3.Emergency plan: it’s a plan to be implemented in case some kind of attack takes place. This ensures the safety of the data during emergencies. This may include the following:

  • having the list of all members with their allocated roles and responsibilities along with their contact details.
  • details regarding the organization’s digital healthcare system
  • detailed plan on how to proceed in case of emergency
  • plan for recovery

Such a plan is important not only when it comes to compliant aspects, but it’s important that any organization should be ready for possible risks. Threat assessment and a detailed plan to overcome the emergency are quite critical.

4. Monitoring of authorized uses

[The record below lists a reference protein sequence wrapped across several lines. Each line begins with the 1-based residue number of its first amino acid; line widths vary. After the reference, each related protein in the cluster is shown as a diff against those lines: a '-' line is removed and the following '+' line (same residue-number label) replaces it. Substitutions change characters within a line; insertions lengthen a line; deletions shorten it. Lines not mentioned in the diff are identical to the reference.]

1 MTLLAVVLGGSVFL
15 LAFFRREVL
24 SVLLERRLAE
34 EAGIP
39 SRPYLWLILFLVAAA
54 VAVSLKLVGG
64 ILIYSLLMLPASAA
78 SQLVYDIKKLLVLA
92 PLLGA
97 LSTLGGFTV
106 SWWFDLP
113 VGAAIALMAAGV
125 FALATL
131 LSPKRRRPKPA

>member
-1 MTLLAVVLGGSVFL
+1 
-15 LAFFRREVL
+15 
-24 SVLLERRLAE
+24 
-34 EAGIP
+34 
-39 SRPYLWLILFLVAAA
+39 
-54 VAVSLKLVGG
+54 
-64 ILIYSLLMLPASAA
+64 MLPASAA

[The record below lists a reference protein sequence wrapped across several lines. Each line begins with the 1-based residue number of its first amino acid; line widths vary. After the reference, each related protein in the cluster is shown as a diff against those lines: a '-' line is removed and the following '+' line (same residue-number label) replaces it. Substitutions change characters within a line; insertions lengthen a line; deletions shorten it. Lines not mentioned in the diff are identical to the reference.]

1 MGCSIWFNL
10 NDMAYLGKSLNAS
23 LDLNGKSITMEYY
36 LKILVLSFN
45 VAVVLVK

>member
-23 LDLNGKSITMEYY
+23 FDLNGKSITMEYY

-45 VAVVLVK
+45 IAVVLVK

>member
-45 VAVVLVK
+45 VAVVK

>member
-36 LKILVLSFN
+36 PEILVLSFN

It’s important that software based on an automated system identifies and checks access attempts. Thus, constant monitoring is a must component. This includes several aspects:

  • audit controls and logs which identify suspicious attempts to access protected information
  • log-offs based on automated system ensuring logouts of every staff member upon completion of their shifts
  • monitoring of accesses during an emergency that allows accessing the profile of any user without their presence

5. Backup plan: it’s about having a duplicate of PHI that should be stored separately. There are some aspects to look into:

  • patient’s information should have at least 3 copies stored in a safe place. Thus, there is a need for extra 2 storages.
  • there’s a need to use 256-bit AES protocol protection along with two-factor authentication. This protocol should be employed when transferring data to other servers or cloud storage.  

It’s clear that the HIPAA compliance checklist is to ensure the maximum levels of security when using electronic PHI.

About Cloud storage